Ashford Clinic Blog
Ears and Altitude
If you have ever travelled by air, it is likely that you have experienced ear problems, particularly during takeoff and landing. Many people suffer from “popping” or “blocked” ears, commonly referred to as Airplane Ear, during air travel. In fact, ear problems have become the most common medical complaint among people using air travel. While these incidents are usually nothing more than minor annoyances, they have the potential to result in temporary pain and hearing loss.
What causes Airplane Ear?
Airplane Ear, or Ear Barotrauma, is caused by situations involving rapid changes in air pressure and/or altitude. Put simply, it is the stress exerted on your eardrum and other middle ear tissues when the air pressure of your environment and the air pressure in your middle ear are out of balance. The rapid change in air pressure is more extreme when a plane is landing than it is when a plane is taking off, but ear barotrauma is also possible while diving to the bottom of a swimming pool or riding in an elevator.
What is happening inside of the ear is that the middle ear pressure cannot be equalized. When the air already in the middle ear is absorbed, a vacuum occurs that sucks the eardrum inward and stretches it, which can be painful. An eardrum in this state cannot vibrate naturally, resulting in sounds being muffled or blocked. Fluid will seep into the area in an attempt to overcome the vacuum if the tube remains blocked, so it is important to equalize ear pressure as soon as possible.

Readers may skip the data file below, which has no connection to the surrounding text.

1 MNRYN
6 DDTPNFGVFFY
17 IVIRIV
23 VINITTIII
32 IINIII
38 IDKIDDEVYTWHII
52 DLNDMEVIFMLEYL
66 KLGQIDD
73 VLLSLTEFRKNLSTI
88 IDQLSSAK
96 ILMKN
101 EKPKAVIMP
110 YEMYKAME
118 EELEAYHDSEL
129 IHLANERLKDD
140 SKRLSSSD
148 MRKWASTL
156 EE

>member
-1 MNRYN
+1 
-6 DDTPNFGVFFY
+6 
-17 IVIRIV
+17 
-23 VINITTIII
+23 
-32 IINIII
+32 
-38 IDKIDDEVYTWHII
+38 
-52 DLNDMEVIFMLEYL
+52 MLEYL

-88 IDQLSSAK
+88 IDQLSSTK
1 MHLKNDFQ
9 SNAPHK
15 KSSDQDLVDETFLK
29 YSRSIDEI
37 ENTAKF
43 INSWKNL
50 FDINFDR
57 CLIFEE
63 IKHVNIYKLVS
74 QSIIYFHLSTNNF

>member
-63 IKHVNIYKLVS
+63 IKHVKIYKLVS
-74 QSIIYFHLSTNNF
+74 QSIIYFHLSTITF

How to Equalize Your Ear Pressure
There are several methods for equalizing your ear pressure when experiencing airplane ear, including:
- Sucking on hard candies
- Chewing gum
- Pinch your nostrils shut, breathe in through your mouth, and attempt to blow air through your nose as if you were gently blowing your nose. This will result in a pressure buildup that should successfully unblock your ears when a “pop” is heard. This method may need to be repeated a number of times, particularly during descent.
- Some physicians recommend the use of decongestants and nasal sprays, but be sure to talk with your doctor before taking any medications.
If this is a chronic issue for you, or if you experience chronic ear pain or changes in hearing in any way, consult your doctor immediately